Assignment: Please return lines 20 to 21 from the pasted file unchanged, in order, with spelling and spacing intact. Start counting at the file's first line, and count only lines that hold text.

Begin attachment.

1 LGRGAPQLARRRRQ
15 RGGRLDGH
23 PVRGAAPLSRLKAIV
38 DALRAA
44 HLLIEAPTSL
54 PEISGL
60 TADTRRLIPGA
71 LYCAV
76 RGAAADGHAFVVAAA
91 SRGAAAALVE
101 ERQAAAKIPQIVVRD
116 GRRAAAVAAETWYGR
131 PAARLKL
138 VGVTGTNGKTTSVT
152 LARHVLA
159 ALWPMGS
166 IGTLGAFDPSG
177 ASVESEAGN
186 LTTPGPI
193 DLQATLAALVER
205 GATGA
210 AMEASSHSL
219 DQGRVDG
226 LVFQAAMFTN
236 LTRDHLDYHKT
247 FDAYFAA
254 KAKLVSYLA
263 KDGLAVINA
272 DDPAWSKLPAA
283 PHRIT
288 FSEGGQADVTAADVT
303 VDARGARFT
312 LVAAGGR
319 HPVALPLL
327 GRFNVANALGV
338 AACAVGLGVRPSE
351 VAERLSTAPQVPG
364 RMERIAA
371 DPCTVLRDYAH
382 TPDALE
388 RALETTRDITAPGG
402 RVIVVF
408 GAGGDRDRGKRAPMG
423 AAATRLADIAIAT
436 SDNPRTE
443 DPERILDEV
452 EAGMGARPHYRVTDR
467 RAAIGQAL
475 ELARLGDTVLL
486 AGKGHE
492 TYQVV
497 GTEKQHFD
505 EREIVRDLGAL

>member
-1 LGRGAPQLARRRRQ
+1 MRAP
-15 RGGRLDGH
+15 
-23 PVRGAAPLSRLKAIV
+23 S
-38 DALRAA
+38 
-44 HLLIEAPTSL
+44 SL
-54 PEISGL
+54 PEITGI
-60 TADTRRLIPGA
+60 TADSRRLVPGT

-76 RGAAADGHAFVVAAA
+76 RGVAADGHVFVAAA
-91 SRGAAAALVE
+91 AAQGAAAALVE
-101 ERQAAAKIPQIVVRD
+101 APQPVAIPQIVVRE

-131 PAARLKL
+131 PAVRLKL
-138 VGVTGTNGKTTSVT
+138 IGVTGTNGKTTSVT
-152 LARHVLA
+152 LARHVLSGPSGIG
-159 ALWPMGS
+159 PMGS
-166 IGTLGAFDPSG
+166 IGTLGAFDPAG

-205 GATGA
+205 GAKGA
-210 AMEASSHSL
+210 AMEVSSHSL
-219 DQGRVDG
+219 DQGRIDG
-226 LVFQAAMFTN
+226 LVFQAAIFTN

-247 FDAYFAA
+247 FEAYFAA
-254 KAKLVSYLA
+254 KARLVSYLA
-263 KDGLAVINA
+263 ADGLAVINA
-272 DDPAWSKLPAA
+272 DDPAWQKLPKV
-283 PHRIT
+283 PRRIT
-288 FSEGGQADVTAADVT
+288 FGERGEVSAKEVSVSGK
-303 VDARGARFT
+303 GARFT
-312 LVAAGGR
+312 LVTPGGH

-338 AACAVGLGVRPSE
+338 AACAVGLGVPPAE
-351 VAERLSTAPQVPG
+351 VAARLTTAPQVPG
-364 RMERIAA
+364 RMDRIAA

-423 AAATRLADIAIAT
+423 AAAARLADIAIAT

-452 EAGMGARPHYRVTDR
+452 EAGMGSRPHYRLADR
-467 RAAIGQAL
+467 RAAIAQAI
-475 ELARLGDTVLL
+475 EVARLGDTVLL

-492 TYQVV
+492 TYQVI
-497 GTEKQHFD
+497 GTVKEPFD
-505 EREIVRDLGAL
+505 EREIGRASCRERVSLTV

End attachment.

193 DLQATLAALVER
205 GATGA